“Highlight the Bathroom”
Next is “highlighting the bathroom” which means making the path to, and the actual bathroom, naturally stand out. The first step is simplifying the environment. Keep the path to the bathroom easy and direct–move furniture if you have to. Next, declutter the bathroom because too much stuff can distract the person living with dementia. Many people, myself included, have cluttered bathrooms. I have vials of face cream all over the counter, plus all of my contact lens stuff. I also have bathroom mats and rugs. It is important to keep the bathrooms decluttered—just have the minimum stuff accessible. A handtowel and a soap dispenser on the counter, that’s it. Also, get rid of the bathroom rugs that can serve as a tripping hazard. As I indicated earlier in the blog, I recommend keeping the bathroom light on and the door open, at a minimum during the later afternoons and evenings.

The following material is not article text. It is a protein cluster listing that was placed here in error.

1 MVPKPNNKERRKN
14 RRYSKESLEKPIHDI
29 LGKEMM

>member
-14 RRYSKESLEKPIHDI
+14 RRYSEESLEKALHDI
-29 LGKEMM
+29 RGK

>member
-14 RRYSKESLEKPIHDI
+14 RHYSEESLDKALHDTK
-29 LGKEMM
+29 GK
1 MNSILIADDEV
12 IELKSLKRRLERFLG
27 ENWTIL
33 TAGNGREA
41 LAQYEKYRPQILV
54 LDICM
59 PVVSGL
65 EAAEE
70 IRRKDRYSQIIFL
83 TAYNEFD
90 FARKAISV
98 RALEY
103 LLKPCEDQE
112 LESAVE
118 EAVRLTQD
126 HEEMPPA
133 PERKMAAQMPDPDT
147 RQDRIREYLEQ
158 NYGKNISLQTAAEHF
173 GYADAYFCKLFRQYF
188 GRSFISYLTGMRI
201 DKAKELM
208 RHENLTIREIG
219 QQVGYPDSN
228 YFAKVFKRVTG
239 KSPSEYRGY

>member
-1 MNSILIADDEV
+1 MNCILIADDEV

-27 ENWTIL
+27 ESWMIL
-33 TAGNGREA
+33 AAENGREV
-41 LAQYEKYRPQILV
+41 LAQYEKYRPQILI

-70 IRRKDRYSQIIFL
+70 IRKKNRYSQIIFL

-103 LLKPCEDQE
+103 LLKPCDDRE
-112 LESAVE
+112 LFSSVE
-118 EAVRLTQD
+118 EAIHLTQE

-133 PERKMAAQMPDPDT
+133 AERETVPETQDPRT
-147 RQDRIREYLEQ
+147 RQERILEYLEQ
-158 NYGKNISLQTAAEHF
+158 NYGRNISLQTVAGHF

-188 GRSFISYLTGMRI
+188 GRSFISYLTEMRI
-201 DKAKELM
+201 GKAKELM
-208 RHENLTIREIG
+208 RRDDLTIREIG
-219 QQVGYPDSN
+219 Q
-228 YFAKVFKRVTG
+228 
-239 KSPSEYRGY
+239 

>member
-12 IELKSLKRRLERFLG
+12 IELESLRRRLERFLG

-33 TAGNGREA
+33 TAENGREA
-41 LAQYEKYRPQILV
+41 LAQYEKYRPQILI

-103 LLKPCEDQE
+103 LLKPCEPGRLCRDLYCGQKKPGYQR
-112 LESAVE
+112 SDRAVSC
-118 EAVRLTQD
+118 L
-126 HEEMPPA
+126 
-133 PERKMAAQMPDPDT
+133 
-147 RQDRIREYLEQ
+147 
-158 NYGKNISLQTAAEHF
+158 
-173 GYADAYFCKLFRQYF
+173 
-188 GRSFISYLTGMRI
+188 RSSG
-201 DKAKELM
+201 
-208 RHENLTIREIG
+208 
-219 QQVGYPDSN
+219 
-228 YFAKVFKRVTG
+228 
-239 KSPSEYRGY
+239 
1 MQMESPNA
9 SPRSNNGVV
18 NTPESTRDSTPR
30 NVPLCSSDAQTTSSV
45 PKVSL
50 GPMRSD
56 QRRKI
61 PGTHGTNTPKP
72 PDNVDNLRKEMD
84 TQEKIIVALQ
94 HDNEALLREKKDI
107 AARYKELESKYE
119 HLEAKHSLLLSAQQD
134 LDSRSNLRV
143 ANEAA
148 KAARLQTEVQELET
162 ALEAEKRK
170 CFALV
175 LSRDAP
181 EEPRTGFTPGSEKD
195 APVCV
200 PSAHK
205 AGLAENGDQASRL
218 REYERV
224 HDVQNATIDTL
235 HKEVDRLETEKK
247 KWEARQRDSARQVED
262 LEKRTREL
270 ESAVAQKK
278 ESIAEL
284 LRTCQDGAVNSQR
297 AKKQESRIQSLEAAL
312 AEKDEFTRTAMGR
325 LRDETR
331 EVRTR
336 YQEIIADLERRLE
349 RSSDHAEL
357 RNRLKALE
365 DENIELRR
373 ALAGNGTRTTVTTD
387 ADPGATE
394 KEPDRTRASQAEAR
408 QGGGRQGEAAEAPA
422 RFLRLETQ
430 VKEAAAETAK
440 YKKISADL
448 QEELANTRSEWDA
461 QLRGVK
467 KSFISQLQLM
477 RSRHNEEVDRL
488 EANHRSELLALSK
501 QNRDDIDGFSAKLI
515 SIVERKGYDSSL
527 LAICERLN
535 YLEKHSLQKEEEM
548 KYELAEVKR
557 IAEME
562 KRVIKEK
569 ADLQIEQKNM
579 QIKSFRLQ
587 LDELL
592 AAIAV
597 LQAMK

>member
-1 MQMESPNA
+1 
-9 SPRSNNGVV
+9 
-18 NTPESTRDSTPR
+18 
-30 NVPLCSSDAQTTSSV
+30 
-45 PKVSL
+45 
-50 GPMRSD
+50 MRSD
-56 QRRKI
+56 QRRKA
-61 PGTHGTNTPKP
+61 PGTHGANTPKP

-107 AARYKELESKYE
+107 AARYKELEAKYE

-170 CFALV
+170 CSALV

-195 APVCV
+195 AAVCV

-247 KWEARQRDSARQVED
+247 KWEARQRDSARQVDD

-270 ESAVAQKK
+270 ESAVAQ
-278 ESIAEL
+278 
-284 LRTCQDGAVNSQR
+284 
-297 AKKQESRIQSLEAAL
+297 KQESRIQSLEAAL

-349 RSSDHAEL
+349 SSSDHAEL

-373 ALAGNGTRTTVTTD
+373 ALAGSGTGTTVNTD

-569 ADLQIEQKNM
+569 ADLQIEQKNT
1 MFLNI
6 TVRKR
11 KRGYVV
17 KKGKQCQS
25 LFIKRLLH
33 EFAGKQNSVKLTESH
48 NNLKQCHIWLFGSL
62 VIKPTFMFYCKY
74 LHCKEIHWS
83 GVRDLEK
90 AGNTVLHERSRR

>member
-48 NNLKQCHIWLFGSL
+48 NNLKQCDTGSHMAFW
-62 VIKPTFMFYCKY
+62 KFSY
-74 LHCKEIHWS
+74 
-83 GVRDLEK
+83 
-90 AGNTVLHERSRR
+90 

Stay Alert to Subtle Changes
When you live with the person, it is hard to see the small but accumulating changes that indicate a person living with dementia is having problems with urinary and fecal continence. Be on the lookout for evidence of incontinence, like soiled underwear hidden around the house or the smell of urine on the person. This may also indicate problems with cleaning up after using the toilet. Look at the person’s fingernails—you may start to see poop under the nails because of problems wiping or washing hands after going to the bathroom. You may also notice more agitation or irritability when the person starts walking around the house. He or she is looking for the bathroom and may be too embarrassed to ask you where it is. Or, they are absolutely certain the bathroom is the first door on the left. Perhaps that was where the bathroom was located in a previous dwelling, but not in the current dwelling. As a result, the person may be surprised when they walk into a closet, or a bedroom or den, instead of walking into the expected bathroom.
Kindly and Respectfully Taking Charge